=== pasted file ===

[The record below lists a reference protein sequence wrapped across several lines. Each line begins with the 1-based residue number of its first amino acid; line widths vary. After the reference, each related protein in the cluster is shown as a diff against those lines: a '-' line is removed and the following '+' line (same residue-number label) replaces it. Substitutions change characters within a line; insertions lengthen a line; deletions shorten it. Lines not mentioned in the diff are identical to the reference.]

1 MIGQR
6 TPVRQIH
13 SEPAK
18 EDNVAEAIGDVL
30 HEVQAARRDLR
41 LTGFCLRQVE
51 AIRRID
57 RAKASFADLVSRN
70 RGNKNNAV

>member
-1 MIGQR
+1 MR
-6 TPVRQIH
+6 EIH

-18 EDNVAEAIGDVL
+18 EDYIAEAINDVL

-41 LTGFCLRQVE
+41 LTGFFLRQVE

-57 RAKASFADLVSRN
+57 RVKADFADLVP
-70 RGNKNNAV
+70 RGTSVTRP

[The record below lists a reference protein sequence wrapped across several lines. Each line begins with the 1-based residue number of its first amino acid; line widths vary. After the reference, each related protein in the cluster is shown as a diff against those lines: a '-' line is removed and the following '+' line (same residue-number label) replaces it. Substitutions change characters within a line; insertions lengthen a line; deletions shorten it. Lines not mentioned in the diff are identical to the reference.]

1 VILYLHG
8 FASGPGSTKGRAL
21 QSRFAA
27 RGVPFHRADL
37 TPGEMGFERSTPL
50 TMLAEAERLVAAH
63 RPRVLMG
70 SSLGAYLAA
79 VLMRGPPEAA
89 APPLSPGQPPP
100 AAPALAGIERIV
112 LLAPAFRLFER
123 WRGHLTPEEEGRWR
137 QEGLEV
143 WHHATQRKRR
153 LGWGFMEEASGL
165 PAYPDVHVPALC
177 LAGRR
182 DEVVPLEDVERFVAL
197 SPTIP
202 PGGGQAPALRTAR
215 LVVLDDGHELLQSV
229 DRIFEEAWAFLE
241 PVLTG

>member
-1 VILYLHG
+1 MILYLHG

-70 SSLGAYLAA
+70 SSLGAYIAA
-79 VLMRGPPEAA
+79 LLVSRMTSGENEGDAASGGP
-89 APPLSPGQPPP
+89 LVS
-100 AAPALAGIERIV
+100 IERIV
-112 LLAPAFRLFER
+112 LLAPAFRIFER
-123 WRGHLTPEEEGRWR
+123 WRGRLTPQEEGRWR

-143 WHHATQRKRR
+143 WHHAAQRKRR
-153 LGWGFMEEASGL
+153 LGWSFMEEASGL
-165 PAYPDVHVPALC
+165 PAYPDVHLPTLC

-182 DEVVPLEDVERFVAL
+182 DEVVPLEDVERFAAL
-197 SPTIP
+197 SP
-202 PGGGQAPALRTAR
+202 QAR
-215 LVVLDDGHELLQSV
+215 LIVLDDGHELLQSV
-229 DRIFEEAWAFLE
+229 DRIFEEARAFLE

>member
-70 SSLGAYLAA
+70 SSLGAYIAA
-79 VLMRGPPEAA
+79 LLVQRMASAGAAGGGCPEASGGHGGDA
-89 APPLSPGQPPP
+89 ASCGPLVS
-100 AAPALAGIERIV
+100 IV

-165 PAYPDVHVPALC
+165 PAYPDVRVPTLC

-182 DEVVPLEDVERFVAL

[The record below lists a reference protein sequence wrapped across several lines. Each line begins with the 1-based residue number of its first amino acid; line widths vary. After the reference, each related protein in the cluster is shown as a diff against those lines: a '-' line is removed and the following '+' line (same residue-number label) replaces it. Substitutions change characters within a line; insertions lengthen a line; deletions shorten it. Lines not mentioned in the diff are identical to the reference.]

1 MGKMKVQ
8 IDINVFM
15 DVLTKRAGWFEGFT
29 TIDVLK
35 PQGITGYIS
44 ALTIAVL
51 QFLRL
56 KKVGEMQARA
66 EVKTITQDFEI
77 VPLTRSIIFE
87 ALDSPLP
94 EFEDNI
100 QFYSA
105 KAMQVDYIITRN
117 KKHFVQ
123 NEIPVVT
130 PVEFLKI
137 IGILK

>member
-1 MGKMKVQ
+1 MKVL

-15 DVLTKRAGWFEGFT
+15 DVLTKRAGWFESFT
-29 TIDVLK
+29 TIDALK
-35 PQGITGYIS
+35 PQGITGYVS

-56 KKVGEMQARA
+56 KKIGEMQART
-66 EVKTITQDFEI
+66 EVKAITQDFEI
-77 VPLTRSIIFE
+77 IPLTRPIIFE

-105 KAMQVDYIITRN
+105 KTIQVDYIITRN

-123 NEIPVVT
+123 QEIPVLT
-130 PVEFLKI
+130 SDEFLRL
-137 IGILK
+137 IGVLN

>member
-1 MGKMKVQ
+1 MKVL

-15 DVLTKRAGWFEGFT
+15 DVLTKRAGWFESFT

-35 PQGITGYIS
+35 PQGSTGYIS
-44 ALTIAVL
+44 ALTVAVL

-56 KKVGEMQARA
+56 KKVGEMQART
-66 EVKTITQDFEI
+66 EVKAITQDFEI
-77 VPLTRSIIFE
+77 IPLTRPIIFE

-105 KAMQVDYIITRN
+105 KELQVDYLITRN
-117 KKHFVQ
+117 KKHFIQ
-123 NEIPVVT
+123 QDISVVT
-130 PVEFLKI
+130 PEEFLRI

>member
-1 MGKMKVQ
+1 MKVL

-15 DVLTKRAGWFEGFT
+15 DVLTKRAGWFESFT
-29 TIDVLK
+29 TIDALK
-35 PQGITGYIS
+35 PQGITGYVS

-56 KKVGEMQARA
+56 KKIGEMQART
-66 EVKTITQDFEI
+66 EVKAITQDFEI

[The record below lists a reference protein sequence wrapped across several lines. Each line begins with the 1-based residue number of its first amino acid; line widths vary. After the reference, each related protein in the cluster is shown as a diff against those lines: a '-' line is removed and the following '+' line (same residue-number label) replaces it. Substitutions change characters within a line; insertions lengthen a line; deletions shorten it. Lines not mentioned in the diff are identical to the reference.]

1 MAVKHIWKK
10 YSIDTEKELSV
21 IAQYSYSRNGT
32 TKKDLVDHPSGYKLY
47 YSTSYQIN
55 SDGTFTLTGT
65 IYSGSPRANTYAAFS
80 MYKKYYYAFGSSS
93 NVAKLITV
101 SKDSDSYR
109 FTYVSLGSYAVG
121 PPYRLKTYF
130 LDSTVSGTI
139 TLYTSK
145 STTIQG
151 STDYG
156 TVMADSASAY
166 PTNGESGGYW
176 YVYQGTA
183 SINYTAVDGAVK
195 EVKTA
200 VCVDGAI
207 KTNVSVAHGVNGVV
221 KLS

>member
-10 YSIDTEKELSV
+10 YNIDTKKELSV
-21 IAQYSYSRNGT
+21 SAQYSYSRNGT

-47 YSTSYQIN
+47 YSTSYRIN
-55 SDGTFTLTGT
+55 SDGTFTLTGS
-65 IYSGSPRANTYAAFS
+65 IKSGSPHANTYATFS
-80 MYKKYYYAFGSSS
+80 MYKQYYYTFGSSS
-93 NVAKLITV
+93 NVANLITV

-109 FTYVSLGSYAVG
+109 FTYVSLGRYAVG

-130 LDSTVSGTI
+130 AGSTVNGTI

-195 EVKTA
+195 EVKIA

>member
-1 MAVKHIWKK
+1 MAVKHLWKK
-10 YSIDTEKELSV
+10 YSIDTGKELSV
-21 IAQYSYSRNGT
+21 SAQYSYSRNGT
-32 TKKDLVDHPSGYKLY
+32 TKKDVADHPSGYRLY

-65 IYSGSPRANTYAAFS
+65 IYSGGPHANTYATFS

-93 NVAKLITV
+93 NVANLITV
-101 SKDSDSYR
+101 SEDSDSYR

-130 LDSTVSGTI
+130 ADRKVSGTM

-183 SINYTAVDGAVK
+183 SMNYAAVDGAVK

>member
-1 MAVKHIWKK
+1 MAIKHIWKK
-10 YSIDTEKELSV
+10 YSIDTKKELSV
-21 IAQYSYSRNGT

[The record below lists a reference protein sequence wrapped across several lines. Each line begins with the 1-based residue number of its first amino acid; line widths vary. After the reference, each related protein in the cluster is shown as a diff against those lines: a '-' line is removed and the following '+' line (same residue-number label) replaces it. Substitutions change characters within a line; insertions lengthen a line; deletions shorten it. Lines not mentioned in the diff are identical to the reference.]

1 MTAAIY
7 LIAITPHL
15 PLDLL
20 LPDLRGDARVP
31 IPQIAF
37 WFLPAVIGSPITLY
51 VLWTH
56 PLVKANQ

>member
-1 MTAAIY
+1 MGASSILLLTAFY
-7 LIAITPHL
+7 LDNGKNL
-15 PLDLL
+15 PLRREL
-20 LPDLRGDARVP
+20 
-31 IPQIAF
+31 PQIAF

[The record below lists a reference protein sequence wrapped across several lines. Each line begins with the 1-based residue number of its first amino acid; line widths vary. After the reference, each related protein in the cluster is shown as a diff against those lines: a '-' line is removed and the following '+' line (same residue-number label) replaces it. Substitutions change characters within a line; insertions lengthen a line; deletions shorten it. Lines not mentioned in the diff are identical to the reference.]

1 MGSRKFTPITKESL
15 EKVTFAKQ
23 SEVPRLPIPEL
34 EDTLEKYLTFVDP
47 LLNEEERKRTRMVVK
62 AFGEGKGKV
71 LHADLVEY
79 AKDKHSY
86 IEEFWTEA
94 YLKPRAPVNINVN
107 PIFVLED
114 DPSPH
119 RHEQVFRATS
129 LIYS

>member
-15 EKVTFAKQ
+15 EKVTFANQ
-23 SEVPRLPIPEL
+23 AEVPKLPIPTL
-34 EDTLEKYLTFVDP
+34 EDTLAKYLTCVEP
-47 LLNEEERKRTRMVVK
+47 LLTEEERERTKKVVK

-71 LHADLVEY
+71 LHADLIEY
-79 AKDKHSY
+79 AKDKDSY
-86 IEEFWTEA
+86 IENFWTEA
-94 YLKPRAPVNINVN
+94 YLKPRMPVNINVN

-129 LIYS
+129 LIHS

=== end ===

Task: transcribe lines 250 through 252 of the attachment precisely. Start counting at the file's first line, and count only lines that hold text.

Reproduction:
>member
-1 MTAAIY
+1 MGASSILLLTAFY